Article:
Saturday, September 30, 2006

Tottenham's Slow Start

Spurs Woes Reading Harry Hotspur got me thinking about Tottenham again. Despite another summer of spending good money to bring in new players, Tottenham lie a point about the relegation zone in the English Premeiship. They have earned only 4 points from 6 games. This shows that they have plenty of time, 32 games, to work their way back up the table. But still such a start doesn't bode well. More worrysome is that Martin Jol has come out and said it will take another 2 years before they can consitantly compete with the big 3. Previous to this summer, if I remember correctly (and correct me if I'm wrong), Tottenham had spent £68m on new players in 2 years. Granted they got a bit of that back through selling players. Nevertheless, the vast majority of that was money out the door. Mad Money, Big Summer Transfers This summer they did sell Michael Carrick to Manchester United £14m. But most of these deals are set up so most of that money doesn't come in up front. It serves to offset some of their expenditures from this summer. But it doesn't help cover all the bills coming due from all the shopping they did the last 2 summers. This last summer they bought the following players :

  • Didier Zokora - £8.2m
  • Mido - Guardian claims the deal was for £3.4m
  • Steed Malbranque - Guardian claims £2.5m; the other key point these days are wages and those were rumored to be £35,000 a week.
  • Pascal Chimbonda - The rumor for Chimboda, Mido, and Malbranque was that total they were £11m. It's likely that Spurs spent £5m to bring him in which isn't far off from what Wigan was reported to be holding out for.
  • Dimitar Berbatov £10.9m
Tottenham Hotspur spent another £30m this summer to bring in 5 quality players. Some of that was offset by Carrick's sale and money needed to be spent to replace Carrick. Nevertheless, it doesn't explain how £68m could be spent in 2 years and still have the need to spend that much to bring 4 players. Afterall, only 11 start and they more or less brought in 1/2 a new starting lineup. And it, at least in my eyes, leaves one confused as to why Jol needs to more years to compete with the big boys. Does he seriously mean that spending £100m in 3 years isn't enough? What are your thoughts? Does Jol mean the squad simply needs some time to jel? Is he just trying to ease some pressure on the squad and really doesn't believe they need 2 more years?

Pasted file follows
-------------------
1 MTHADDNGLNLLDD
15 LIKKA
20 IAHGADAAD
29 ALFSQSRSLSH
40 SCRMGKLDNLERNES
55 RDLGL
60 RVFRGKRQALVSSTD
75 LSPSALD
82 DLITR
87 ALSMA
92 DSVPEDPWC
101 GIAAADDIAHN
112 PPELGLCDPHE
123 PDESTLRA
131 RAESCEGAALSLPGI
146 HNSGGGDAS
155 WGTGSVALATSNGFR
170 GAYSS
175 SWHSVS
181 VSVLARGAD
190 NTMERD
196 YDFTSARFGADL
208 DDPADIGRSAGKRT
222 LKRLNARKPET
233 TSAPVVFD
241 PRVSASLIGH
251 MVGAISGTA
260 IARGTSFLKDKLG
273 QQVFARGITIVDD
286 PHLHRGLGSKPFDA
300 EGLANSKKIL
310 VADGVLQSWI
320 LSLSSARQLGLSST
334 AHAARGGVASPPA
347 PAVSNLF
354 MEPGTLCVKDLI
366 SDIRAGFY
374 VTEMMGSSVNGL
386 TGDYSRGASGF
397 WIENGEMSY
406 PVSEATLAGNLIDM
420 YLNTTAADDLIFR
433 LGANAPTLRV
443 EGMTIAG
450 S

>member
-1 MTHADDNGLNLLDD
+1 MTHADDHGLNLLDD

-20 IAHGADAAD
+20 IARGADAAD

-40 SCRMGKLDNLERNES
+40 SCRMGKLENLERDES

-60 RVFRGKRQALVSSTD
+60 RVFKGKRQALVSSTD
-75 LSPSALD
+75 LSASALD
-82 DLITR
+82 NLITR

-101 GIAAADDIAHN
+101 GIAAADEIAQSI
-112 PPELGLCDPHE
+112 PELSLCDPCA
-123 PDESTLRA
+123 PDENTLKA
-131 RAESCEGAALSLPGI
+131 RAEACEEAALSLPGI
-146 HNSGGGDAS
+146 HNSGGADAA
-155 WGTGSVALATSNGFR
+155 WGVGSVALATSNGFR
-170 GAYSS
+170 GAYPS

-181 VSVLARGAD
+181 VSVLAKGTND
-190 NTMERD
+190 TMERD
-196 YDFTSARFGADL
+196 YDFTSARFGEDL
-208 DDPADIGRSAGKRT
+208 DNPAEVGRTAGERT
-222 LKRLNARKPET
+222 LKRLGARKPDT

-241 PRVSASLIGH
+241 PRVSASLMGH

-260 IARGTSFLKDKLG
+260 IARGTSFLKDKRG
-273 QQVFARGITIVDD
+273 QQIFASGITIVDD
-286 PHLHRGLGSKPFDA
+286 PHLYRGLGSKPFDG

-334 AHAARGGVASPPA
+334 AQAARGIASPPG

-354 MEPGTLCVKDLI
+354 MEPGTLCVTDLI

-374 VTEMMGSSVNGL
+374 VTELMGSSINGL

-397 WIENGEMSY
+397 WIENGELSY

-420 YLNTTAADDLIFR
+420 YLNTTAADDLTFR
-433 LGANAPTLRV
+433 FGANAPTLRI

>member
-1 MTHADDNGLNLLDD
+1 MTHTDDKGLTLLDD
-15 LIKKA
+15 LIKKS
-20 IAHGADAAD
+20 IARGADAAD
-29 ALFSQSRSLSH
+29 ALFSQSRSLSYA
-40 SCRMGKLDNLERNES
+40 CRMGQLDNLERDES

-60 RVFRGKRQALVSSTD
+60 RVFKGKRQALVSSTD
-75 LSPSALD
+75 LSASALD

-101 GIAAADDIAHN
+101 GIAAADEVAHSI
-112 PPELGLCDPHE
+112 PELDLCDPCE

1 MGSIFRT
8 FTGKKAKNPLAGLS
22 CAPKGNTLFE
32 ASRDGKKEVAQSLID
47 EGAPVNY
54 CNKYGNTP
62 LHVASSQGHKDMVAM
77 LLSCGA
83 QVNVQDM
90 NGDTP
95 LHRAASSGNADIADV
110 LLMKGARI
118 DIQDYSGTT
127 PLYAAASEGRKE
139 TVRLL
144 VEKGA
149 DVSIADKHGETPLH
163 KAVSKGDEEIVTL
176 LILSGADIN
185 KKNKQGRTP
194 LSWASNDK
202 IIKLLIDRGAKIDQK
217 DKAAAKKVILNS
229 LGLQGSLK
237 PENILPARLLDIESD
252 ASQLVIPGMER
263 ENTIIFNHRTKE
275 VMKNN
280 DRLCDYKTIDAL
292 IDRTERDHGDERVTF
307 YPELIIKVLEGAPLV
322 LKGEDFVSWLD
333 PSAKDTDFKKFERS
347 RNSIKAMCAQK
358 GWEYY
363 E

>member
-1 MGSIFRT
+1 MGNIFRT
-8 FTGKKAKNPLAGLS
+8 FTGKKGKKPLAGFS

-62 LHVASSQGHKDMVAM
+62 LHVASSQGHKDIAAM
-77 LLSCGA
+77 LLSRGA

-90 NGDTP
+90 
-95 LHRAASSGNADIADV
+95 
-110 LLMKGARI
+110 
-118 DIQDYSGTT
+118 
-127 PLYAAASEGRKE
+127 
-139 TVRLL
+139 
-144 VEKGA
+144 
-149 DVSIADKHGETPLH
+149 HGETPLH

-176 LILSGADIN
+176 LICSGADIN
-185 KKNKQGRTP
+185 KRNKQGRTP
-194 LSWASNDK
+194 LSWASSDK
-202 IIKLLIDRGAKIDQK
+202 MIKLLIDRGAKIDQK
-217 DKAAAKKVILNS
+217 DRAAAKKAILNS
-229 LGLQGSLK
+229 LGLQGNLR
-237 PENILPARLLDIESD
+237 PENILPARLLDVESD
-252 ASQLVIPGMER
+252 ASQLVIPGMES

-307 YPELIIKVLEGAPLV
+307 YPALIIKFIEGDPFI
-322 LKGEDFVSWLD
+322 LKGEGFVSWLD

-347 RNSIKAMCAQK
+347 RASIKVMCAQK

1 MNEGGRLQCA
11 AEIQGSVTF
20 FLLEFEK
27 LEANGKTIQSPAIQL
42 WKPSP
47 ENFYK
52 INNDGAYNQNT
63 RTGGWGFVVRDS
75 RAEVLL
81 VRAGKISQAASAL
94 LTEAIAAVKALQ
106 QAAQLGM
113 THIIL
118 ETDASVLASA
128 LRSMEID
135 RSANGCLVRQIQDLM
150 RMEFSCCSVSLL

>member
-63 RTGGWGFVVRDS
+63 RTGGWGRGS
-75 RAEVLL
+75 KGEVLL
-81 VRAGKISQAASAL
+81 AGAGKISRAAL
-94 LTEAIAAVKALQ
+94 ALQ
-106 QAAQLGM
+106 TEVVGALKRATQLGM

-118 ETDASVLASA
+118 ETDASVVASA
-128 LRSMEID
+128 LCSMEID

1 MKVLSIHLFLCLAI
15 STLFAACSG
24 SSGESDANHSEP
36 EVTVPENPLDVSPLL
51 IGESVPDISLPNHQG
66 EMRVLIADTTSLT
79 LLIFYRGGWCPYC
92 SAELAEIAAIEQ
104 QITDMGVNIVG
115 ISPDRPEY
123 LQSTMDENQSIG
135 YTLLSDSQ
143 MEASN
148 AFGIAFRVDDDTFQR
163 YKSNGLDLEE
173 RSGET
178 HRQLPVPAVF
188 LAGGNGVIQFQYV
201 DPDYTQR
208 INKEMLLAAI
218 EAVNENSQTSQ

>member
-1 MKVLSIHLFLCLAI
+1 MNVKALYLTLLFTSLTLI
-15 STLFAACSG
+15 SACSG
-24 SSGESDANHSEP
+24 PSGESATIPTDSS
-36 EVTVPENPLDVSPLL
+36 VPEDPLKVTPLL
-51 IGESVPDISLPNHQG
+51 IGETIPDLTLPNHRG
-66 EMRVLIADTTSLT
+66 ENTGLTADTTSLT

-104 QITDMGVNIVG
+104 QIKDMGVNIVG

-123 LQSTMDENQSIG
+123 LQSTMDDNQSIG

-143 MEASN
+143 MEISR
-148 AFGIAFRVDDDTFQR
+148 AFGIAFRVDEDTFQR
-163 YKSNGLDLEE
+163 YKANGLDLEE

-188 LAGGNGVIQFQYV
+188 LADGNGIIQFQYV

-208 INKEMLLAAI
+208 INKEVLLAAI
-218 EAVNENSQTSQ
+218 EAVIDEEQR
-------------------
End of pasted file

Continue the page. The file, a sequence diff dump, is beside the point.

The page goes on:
Friday, September 29, 2006

Youth Development in America

College to Pros The MLS is rolling out a new youth development plan. College to Pros takes a look at it today and raises some good questions about key details.

Thursday, September 28, 2006

The Wheat, The Chaff

A Lot Of Chaff A season tends to separate the wheat from the chaff. In the case of the MLS there isn't a lot of wheat. With 3 games left, both conferences still have 3-4 teams duking it out for a playoff spot. Just last week FC Dallas finally clinched a playoff berth. Sometimes I wonder how much parity harms the league. Sure, a playoff race gets people's attention. The same could be said of a lot of things. Wars get people's attention but we don't see them as being a good thing, do we? One has to wonder if at times the MLS has a bit too much parity. Afterall just a couple weeks ago it looked like the LA Galaxy still had a chance to playoffs (mathematically they still do). One has to wonder if this is all good attention. Afterall fans of teams like Houston are surely annoyed that despite the amount of talent on their team (Dwayne De Rosario, Brian Ching, Alejando Moreno, Pat Onstand, Wade Barrett, et al.) that they couldn't had a spot wrapped up by now. And despite the horrific season the Columbus Crew have had, they still could pull off making the playoffs or at least not finish as the worst team in the league. Is parity really something Major League Soccer (MLS) should be pushing for? Does it help the league more than it hurts it? ,

Tuesday, September 26, 2006

Dirty Dealings

Tapping Up Ashley Cole Ashley Cole's agent Jonathan Barnett has been fined £100,000 and had his licence suspended for his part in arranging a meeting between Chelsea officals and then Arsenal player Ashley Cole. Is this a sign that the English FA is going to be cracking down on tapping up players? Or are they acting on this simply because the case was so prominent in the news?

Pulling The Trigger

Premiership and Championship A week ago I mentioned Leeds United pulling the trigger and firing their coach Kevin Blackwell. Why carry a coach over the summer, have him make player changes and then with 5 - 8 games gone, can him? Did that few of games really make that big of a difference in the chairman and the board's confidence in the manager? If so, why not get rid of him in the summer when a new manager will be able to bring in the players they need and have a proper pre-season to get the team playing in his style and understanding his tactics? Kamara, Leeds and WBA A couple pundits in England have mused over this issue. Chris Kamara looked at the firing of Blackwell when it happened. And this last week he looked at the situation of other managers, including questioning why West Brom didn't part with Robson this summer instead of a few games into the season. Gray on Citeh A few day ago Andy Gray looked at the same issue. He focuses more on the premeirship with the situation Stuart Pearce is in at Manchester City (more commonly known simply as Citeh). He does a good job of pointing out how the fans can often pressure the board into making this managerial changes. It's interesting to see how so many pundits question pulling the trigger so quickly when the clubs seem to think it's the way to go. Are the pundits wrong?